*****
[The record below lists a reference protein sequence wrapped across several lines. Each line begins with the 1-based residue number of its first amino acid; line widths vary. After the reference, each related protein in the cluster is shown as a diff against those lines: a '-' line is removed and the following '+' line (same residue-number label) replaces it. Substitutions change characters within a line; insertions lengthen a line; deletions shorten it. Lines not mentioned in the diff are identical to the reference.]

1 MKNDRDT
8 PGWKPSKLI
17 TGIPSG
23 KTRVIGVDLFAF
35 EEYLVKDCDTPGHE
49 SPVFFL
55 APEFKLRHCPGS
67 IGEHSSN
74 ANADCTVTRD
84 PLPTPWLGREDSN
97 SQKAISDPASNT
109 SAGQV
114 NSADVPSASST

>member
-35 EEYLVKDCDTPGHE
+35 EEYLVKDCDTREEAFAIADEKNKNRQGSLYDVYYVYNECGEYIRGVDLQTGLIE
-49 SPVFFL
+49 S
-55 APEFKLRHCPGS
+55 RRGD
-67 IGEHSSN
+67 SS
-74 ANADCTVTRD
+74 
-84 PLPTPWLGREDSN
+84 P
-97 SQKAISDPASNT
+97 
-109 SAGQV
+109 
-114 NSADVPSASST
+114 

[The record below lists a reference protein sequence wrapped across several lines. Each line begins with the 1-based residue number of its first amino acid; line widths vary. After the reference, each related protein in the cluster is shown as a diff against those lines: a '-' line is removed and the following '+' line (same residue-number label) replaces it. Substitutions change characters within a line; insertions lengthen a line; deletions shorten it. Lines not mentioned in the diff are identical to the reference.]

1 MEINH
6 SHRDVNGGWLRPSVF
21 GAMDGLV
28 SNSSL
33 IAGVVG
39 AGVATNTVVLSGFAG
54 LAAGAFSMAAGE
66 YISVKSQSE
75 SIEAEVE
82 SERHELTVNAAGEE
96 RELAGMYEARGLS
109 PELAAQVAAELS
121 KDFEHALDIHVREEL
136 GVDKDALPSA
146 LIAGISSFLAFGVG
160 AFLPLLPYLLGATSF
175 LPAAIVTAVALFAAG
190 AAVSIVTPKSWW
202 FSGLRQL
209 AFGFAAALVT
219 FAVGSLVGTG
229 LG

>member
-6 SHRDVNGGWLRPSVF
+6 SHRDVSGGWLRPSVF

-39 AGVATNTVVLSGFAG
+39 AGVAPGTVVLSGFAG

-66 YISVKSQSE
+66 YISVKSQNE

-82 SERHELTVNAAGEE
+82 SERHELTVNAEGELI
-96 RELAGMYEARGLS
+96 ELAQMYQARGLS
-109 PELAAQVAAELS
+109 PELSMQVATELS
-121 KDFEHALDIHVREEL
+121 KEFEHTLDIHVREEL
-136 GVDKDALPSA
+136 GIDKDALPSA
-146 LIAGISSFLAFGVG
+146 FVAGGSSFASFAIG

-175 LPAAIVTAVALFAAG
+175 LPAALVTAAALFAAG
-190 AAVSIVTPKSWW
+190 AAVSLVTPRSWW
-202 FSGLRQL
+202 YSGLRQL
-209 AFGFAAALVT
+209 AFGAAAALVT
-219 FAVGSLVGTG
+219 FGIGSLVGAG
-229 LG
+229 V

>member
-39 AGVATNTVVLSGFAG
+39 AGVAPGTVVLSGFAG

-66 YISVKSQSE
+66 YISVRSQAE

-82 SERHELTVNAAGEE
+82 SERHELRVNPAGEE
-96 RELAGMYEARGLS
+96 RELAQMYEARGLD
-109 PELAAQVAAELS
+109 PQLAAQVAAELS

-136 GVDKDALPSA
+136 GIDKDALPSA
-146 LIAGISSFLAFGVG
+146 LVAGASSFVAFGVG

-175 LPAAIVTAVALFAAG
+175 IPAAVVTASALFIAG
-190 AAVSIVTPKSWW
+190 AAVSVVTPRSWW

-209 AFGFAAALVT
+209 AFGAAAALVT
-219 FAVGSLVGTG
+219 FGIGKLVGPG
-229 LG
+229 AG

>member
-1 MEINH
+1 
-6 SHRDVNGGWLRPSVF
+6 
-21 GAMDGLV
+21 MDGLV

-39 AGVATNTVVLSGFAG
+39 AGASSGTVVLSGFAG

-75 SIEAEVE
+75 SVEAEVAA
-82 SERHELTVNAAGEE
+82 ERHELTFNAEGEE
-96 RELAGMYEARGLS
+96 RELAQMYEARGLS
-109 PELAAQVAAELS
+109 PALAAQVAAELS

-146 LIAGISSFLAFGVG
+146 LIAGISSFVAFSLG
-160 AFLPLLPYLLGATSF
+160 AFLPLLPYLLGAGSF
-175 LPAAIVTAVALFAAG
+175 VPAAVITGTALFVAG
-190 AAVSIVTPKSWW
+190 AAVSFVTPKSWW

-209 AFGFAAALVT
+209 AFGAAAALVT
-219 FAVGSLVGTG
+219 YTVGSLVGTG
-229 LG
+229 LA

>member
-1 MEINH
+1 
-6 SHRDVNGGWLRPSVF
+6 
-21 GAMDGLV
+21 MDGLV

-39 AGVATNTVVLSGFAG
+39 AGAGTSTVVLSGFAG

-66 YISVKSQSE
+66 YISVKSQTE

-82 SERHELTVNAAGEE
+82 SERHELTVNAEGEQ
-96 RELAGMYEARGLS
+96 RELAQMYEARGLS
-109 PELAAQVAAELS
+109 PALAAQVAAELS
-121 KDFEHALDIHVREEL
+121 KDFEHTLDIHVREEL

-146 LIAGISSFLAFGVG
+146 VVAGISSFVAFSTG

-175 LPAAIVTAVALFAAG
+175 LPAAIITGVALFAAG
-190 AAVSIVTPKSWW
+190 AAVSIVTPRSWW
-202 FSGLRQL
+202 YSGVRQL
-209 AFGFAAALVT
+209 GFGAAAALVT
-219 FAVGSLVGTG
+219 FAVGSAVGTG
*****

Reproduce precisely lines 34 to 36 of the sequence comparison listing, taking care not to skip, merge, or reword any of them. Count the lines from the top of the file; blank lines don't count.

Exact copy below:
[The record below lists a reference protein sequence wrapped across several lines. Each line begins with the 1-based residue number of its first amino acid; line widths vary. After the reference, each related protein in the cluster is shown as a diff against those lines: a '-' line is removed and the following '+' line (same residue-number label) replaces it. Substitutions change characters within a line; insertions lengthen a line; deletions shorten it. Lines not mentioned in the diff are identical to the reference.]

1 MEINH
6 SHRDVNGGWLRPSVF